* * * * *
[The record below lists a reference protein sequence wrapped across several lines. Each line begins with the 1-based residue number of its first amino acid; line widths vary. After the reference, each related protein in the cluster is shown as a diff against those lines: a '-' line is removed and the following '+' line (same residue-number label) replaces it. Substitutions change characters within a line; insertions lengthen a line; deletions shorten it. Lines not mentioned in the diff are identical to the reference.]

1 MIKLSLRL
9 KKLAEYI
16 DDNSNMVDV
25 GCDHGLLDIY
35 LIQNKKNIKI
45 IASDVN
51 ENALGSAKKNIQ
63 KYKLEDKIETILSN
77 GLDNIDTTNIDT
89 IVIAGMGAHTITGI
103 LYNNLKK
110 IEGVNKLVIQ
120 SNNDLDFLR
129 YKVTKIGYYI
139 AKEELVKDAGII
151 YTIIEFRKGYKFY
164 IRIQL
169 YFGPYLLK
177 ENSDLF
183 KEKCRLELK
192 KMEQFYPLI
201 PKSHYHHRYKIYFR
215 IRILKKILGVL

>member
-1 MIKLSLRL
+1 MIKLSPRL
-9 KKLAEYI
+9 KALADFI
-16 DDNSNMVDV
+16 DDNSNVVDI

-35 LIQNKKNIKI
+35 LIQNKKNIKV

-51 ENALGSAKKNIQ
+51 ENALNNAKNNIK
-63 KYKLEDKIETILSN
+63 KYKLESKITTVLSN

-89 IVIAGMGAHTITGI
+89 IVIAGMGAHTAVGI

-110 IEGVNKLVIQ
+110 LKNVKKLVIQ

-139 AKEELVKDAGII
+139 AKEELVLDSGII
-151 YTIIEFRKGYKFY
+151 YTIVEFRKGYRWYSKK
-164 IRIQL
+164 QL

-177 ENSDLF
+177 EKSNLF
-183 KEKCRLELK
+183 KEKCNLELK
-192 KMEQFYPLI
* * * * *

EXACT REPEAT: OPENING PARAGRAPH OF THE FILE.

[The record below lists a reference protein sequence wrapped across several lines. Each line begins with the 1-based residue number of its first amino acid; line widths vary. After the reference, each related protein in the cluster is shown as a diff against those lines: a '-' line is removed and the following '+' line (same residue-number label) replaces it. Substitutions change characters within a line; insertions lengthen a line; deletions shorten it. Lines not mentioned in the diff are identical to the reference.]